Yes, God forgets our sins in the way the Bible describes God’s act of “forgetting.”
But, no, God doesn’t forget our sins in the way we humans forget things.
So when we say God “forgets our sins” (and I think it is okay to say that, since the Bible uses that language), we must be sure to qualify what we mean. If such language is flippantly used, it may result in severe misunderstanding.
The most helpful text in this discussion is Jeremiah 31:34, which includes this parallelism at the end:
“For I will forgive their wickedness
and will remember their sins no more”
In poetic and prophetic texts, synonymous parallelism is a common literary device that usually results in two mutually-interpreting phrases.
In this case, the Lord is not saying he will forgive wickedness and then, secondly, not remember their sins. This verse is not describing two different divine actions.
Instead, the word “forgive” is synonymous with “remember…no more.” Seeing this synonymous parallelism is reinforced by the objects of the two verbs: “their wickedness” is synonymous with “their sins.”
God doesn’t forget our sins in the way that we might forget what we received as birthday presents two years ago. God also doesn’t choose to limit his omniscience in order to see us as “righteous in Christ.” Such understandings about human forgetfulness unfortunately take the Bible’s anthropomorphic language about God too literally.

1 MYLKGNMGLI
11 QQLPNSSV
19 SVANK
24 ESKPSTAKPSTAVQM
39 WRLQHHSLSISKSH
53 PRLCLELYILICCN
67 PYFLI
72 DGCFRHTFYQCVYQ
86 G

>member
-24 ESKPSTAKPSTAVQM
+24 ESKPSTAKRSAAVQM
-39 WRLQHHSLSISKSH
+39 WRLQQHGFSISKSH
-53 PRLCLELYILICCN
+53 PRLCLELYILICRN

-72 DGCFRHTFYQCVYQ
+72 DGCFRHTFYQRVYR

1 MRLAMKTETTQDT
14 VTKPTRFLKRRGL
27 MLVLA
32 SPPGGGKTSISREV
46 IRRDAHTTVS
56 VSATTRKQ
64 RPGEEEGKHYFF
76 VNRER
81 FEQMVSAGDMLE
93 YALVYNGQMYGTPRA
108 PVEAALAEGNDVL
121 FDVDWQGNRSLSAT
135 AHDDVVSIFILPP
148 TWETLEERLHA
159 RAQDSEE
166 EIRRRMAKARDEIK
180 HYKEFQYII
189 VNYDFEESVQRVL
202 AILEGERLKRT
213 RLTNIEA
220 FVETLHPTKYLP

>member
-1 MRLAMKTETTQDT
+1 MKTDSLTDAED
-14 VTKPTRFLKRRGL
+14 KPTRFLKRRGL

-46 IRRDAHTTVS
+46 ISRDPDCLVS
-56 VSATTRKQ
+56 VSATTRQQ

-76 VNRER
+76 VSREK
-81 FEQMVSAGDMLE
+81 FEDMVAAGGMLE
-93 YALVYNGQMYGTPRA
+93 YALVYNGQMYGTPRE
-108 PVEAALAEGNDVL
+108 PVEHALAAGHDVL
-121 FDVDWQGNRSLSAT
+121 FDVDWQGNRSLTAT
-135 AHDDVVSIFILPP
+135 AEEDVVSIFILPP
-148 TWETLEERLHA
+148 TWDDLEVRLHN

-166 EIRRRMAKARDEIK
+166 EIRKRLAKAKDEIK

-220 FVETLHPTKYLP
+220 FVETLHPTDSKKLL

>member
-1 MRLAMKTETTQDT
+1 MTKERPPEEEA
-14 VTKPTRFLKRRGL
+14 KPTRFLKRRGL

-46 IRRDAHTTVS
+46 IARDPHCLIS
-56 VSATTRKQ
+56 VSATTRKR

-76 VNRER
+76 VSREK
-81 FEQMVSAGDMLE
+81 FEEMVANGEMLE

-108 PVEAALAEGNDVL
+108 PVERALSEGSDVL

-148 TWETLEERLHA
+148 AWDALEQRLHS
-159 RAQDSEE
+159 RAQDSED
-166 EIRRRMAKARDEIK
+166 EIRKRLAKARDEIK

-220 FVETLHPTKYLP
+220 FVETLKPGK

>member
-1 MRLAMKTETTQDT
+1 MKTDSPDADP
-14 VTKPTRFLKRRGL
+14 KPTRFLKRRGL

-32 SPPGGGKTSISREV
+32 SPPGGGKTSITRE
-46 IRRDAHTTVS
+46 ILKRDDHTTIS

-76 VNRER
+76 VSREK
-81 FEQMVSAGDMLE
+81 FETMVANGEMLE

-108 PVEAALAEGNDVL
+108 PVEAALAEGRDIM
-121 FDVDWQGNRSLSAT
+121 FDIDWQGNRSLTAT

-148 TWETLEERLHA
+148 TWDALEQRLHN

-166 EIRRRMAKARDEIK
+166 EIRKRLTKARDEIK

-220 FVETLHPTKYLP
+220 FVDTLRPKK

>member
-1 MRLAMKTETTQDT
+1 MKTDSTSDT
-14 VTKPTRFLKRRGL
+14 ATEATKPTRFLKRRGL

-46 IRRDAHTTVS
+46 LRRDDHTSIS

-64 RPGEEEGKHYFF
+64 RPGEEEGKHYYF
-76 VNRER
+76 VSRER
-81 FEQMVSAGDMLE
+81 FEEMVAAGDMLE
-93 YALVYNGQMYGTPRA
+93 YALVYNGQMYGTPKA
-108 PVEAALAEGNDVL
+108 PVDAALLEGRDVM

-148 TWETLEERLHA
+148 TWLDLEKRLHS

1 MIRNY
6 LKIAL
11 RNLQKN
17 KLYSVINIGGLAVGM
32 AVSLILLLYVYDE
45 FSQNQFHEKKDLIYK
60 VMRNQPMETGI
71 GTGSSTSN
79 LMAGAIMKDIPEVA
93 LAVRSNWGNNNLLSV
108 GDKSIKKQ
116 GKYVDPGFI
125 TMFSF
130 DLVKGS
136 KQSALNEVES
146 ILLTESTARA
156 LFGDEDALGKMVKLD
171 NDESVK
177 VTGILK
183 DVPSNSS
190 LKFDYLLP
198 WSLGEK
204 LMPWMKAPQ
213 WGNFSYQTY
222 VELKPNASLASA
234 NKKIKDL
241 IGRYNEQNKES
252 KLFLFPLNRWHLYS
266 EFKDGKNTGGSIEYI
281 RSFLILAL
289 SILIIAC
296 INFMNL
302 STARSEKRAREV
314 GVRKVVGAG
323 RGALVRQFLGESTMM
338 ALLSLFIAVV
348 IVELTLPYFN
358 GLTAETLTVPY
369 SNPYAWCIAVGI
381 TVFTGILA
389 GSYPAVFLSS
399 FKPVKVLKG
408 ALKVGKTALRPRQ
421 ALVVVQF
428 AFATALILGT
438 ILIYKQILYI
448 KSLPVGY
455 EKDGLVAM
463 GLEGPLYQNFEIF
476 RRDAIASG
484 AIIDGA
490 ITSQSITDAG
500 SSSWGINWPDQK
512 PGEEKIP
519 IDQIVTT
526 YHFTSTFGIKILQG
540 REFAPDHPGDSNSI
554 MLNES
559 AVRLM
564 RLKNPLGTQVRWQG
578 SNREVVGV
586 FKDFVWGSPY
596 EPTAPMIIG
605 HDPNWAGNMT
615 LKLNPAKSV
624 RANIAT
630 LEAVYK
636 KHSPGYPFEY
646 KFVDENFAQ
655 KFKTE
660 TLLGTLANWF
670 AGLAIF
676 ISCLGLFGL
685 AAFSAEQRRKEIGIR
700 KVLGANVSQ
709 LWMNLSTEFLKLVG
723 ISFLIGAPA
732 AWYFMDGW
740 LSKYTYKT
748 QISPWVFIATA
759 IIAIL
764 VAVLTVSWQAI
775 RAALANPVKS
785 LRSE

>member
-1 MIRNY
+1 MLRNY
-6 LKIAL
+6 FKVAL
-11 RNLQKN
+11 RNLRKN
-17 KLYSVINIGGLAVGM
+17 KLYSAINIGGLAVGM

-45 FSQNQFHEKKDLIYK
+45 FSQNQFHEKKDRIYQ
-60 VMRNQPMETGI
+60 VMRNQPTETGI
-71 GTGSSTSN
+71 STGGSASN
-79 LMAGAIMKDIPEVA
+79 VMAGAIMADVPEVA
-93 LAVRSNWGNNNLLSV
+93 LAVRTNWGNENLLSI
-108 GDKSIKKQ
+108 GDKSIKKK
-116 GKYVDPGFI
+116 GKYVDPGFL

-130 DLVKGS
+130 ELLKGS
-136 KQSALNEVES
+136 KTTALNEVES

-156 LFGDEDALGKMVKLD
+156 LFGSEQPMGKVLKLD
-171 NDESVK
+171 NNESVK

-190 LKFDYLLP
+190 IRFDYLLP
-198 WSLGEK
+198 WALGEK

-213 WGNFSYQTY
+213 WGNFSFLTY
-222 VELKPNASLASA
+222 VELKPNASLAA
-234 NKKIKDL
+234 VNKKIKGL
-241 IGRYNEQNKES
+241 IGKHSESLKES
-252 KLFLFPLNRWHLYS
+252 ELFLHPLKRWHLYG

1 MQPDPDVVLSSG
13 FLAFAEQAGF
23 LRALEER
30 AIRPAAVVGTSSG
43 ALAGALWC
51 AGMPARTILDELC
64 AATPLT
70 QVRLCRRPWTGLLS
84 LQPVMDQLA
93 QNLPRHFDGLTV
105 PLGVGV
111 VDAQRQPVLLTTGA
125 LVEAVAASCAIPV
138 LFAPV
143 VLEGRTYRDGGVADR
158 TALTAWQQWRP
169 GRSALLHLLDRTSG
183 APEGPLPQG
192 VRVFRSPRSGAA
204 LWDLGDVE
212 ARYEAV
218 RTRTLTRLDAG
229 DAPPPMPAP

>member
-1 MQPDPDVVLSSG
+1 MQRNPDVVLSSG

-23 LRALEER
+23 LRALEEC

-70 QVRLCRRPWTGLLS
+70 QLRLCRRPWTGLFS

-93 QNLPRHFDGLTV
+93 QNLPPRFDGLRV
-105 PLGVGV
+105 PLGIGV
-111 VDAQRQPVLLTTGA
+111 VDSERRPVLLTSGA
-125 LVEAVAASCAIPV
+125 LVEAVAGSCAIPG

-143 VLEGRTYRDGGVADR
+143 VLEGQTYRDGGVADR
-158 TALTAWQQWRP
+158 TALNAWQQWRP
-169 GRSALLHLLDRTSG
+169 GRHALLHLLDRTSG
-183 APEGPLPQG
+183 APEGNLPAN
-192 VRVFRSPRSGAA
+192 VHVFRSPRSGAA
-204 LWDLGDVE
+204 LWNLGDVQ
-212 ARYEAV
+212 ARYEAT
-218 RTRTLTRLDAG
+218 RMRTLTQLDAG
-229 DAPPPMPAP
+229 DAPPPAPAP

The Bible’s description of God “forgetting our sins” is simply another way of saying God “forgives our sins.”
And, by the way, it wouldn’t be good if God actually forgot (in the way that we forget) our sins, because that would compromise his omniscience. Consider this: if God actually forgets our sins, while we remember them pretty clearly, then we would be affirming that we know something God doesn’t know! However, the Bible doesn’t even entertain the possibility that man has any knowledge that God himself may lack.
So should Christians say “God forgets our sins”? Well, there’s no biblical reason not to, and there’s even biblical precedent for it (Jer 31:34). Just don’t use flippantly unqualified biblical language that could be wrongly interpreted as compromising another biblical truth (namely, God’s omniscience).
As Christians, we celebrate the awesome reality that God knows everything–including every one of our sins. But as believers, we also celebrate the fact that God no longer counts our iniquities against us (Rom 8:1).